At least 17, and perhaps as many as 70, of the 160 Gander Mountain stores will survive the retailer’s bankruptcy, at least for the short term. Camping World and a consortium of investment companies were the winning bidders in an auction held in late April, paying a reported $390 million for assets including Gander Mountain intellectual property, trademarks and inventory of Gander subsidiary Overton’s Inc., a boating and water sports retailer. The Camping World group reportedly won out over a bid from Sportsman’s Warehouse Holdings.
Camping World CEO Marcus Lemonis hopes to keep at least some of the Gander Mountain chain operating as a brick-and-mortar retailer. “As part of the auction I committed to taking 17 [stores], but my goal is to keep open as many stores as I possibly can that have a clear path to profitability,” he told the Wall Street Journal (WSJ). “In my opinion the company had a real estate and inventory problem, not a people problem.”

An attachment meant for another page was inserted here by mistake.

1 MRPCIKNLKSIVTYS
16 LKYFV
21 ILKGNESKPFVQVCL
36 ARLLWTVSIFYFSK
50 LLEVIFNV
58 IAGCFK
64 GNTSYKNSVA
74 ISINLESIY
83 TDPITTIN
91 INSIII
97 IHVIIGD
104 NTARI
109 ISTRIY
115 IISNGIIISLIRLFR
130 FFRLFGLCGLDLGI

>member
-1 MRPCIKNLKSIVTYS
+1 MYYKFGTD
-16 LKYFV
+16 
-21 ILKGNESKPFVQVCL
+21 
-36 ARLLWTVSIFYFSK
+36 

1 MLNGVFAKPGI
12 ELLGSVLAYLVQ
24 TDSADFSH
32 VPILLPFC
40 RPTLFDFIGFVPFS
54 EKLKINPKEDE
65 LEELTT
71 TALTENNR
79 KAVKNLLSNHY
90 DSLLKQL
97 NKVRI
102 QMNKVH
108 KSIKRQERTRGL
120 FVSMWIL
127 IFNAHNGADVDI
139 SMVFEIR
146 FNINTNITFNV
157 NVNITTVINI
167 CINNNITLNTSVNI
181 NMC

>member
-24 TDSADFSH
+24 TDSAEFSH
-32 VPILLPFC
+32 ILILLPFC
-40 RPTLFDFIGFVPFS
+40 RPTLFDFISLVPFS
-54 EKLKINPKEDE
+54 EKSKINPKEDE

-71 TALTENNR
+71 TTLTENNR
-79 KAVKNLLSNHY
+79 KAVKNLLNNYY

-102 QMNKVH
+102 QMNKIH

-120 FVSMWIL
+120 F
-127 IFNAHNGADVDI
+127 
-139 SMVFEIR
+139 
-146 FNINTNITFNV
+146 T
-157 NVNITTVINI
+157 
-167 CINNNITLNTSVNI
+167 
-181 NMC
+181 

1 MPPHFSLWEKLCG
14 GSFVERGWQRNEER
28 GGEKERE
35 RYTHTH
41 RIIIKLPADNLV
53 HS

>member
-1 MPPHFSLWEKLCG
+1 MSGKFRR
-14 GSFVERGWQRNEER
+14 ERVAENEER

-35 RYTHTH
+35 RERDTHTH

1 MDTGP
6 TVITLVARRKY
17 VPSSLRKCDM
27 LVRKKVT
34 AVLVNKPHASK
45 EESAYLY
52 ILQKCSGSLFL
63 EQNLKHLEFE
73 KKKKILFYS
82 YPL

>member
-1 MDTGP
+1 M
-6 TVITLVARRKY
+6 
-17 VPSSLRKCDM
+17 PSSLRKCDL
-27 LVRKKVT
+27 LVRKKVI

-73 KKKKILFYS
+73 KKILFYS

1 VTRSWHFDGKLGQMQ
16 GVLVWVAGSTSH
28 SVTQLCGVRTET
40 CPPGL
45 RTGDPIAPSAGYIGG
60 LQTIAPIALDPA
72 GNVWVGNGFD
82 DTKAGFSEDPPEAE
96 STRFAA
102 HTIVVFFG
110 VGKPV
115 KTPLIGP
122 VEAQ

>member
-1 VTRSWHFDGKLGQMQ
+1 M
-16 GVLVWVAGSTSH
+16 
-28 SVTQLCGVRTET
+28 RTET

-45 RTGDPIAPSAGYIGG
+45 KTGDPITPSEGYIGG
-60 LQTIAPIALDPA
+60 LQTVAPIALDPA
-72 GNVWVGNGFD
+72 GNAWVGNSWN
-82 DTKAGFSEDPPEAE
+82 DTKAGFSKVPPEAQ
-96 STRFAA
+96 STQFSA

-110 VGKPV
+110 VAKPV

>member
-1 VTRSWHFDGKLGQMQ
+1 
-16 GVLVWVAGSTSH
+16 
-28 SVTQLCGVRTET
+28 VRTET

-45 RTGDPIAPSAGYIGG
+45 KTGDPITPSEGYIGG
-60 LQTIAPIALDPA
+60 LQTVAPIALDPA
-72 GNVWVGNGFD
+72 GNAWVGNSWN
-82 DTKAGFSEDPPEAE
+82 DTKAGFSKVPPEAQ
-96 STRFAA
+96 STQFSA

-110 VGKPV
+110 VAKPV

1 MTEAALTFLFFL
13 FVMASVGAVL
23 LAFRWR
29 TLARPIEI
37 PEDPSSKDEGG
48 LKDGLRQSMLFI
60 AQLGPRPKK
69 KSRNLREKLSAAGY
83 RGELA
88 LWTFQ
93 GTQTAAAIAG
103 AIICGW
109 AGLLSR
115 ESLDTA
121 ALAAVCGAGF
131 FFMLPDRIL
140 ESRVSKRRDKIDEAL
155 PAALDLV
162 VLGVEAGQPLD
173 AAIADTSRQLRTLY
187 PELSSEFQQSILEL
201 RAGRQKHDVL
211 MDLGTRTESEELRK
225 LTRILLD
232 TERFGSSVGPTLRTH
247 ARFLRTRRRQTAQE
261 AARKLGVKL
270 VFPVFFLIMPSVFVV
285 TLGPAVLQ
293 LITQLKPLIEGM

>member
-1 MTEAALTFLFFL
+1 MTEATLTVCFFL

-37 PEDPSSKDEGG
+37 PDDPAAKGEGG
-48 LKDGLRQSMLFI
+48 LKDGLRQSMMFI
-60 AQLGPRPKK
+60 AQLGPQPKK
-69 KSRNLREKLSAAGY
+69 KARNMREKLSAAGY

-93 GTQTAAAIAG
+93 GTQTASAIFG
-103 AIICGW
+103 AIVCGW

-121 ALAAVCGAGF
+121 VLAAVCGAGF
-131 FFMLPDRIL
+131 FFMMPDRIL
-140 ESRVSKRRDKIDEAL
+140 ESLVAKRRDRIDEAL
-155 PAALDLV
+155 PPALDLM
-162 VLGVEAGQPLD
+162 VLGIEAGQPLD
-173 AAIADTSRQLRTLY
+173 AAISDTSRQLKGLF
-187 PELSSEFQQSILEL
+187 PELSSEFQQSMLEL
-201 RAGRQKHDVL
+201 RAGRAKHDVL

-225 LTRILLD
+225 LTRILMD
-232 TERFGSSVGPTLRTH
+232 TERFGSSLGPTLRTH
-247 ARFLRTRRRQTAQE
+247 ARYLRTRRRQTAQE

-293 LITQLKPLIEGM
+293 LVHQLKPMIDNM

While it’s likely that at least half the existing Gander Mountain stores won’t survive, “There are a good number of stores, could be as many as 70, that if we get cooperation with the landlords and some other adjustments, there is a possibility” of keeping them open, Lemonis told the WSJ.
Tough Times For Sporting Goods Retail
Gander Mountain is only the latest retailer in the sporting goods/outdoor vertical to lose a struggle against declining foot traffic and competition from Amazon. Eastern Outfitters filed for Chapter 11 protection in February 2017. In July 2016, the disintegration of Sports Authority eventually led to the closing of all its retail stores and the sale of its intellectual property to rival Dick’s Sporting Goods.
Additionally, the “bankruptcy bug” has not been limited to a single vertical. The number of Chapter 11 filings so far in 2017 already has surpassed the entire calendar year of 2016, according to CNBC. Yet despite the spate of bad news, retail sales overall have been in positive territory. “Retail sector sales increased 2.6% in 2016 and 5.6% so far this year,” said IBISWorld Industry Analyst Madeline Hurley in an April 2017 Retail TouchPoints article. “The retail companies closing stores and going bankrupt have largely failed to adapt to the shift towards e-Commerce and away from malls.”
Camping World, which sells recreational vehicles and camping supplies at more than 100 stores, went public in fall 2016. The results of the auction must be approved by a U.S. bankruptcy court judge.